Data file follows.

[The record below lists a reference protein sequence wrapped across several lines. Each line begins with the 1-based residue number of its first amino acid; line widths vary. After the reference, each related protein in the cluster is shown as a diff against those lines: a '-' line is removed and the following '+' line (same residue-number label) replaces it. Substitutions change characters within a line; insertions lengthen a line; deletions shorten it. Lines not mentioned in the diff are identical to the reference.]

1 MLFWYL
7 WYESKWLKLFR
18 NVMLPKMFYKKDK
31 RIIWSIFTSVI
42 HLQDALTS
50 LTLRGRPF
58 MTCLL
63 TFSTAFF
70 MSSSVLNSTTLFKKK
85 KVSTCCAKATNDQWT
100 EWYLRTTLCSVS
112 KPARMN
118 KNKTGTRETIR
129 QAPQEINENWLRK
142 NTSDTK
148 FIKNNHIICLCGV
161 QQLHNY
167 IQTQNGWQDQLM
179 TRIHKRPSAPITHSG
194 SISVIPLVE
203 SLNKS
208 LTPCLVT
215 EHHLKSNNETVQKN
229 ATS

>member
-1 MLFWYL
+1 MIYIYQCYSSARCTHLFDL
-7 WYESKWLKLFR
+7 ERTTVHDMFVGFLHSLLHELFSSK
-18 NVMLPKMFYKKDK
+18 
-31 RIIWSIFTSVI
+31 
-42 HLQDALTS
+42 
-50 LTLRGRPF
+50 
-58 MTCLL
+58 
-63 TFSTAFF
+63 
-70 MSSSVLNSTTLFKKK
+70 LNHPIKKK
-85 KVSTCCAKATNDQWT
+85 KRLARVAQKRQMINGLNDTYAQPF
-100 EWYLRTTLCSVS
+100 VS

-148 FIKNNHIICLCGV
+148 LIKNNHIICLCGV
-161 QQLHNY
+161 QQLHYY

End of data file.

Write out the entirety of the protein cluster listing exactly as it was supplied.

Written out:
[The record below lists a reference protein sequence wrapped across several lines. Each line begins with the 1-based residue number of its first amino acid; line widths vary. After the reference, each related protein in the cluster is shown as a diff against those lines: a '-' line is removed and the following '+' line (same residue-number label) replaces it. Substitutions change characters within a line; insertions lengthen a line; deletions shorten it. Lines not mentioned in the diff are identical to the reference.]

1 MLFWYL
7 WYESKWLKLFR
18 NVMLPKMFYKKDK
31 RIIWSIFTSVI
42 HLQDALTS
50 LTLRGRPF
58 MTCLL
63 TFSTAFF
70 MSSSVLNSTTLFKKK
85 KVSTCCAKATNDQWT
100 EWYLRTTLCSVS
112 KPARMN
118 KNKTGTRETIR
129 QAPQEINENWLRK
142 NTSDTK
148 FIKNNHIICLCGV
161 QQLHNY
167 IQTQNGWQDQLM
179 TRIHKRPSAPITHSG
194 SISVIPLVE
203 SLNKS
208 LTPCLVT
215 EHHLKSNNETVQKN
229 ATS

>member
-1 MLFWYL
+1 MIYIYQCYSSARCTHLFDL
-7 WYESKWLKLFR
+7 ERTTVHDMFVGFLHSLLHELFSSK
-18 NVMLPKMFYKKDK
+18 
-31 RIIWSIFTSVI
+31 
-42 HLQDALTS
+42 
-50 LTLRGRPF
+50 
-58 MTCLL
+58 
-63 TFSTAFF
+63 
-70 MSSSVLNSTTLFKKK
+70 LNHPIKKK
-85 KVSTCCAKATNDQWT
+85 KRLARVAQKRQMINGLNDTYAQPF
-100 EWYLRTTLCSVS
+100 VS

-148 FIKNNHIICLCGV
+148 LIKNNHIICLCGV
-161 QQLHNY
+161 QQLHYY